Whisky Dividends Anyone?

In 1933, a precedent was set for paying whisky as a dividend on common stock. As I have discussed in an earlier blog, entitled The Famous Whiskey Dividend, companies can invent creative ways to pay out dividends. In fact, when the going gets tough, the tough go drinking. After Prohibition was repealed in 1933, National Distillers Products Corporation distributed a dividend of one case of whiskey for each five shares that were owned. This pulled out the stops with paying dividends. Twenty years later, Park & Tilford provided a more sobering saga.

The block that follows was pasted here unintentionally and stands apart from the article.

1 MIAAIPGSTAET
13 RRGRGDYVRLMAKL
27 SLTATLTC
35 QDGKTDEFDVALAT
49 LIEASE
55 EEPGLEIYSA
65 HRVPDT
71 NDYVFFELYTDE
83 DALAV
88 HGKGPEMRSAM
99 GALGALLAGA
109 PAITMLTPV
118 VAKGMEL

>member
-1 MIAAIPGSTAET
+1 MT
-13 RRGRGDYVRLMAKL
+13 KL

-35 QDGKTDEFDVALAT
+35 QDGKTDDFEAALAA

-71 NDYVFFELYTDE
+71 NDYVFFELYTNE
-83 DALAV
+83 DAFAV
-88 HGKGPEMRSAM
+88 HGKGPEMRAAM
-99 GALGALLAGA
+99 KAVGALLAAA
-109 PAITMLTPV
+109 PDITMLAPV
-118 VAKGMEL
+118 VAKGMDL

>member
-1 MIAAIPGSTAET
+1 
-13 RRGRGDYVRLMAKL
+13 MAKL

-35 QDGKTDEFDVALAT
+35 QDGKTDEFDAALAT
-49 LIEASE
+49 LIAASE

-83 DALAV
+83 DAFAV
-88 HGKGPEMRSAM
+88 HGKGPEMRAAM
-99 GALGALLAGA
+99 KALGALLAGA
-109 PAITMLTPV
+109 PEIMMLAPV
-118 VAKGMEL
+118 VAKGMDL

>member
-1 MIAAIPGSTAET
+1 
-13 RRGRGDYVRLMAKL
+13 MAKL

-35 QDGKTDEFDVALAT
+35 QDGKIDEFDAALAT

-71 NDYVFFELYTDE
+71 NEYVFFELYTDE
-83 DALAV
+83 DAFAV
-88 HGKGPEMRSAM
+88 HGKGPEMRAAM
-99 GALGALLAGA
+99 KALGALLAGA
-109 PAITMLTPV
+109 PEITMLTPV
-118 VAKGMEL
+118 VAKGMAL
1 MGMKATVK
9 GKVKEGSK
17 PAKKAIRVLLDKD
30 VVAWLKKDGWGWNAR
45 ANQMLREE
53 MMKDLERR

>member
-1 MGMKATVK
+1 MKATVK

Originally founded in 1840, Park & Tilford had a long history of being a family-owned operation run by the Schulte’s. For decades, the company produced a broad line of whiskey and related products until it formally incorporated in 1923 in order to list on the NYSE. In 1943, in the middle of World War II, whiskey was scarce. Most companies that produced whiskey had their factories diverted to manufacturing more important goods – in the opinion of some folks – making whisky a hot product to the public. Since Park & Tilford owned a drug store in New York and went public during prohibition; the company diversified into cosmetics, perfumes and other drug sundries. Though Prohibition had been repealed in 1933, the diversion of resources to the production of war materiel had some people worried that Prohibition was being reintroduced de facto if not de jure. On December 15, 1943, D.A. Schulte, the President of Park & Tilford announced that the company was contemplating a distribution of whiskey to its shareholders. The announcement by Schulte had its effect. Based on these rumors, the stock advanced roughly 40 points over the next five months, as new shareholders tried to get access to scarce whisky to sell on the black market. This advance was an aggressive move in any market. The Schulte family owned over 90% of Park & Tilford stock, and they took advantage of the promise of the whiskey dividend to sell their stock to the public During the five months that followed the announcement, the family unloaded 93,000 shares through their broker, Ira Haupt & Co. The 93,000 shares the family sold may not seem like a large amount of stock until you realize that there were only 243,683 shares outstanding when the whiskey announcement was made. Ira Haupt & Co unloaded 40% of the outstanding shares as the stock hit new highs between December 1943 and May of 1944, as can be seen by the graph below. Park & Tilford stock had been at 57.625 on December 15, 1943 and advanced to 98.25 on May 26, 1944. It was classic pump and dump. Pump up the stock price then dump the shares on unwitting investors.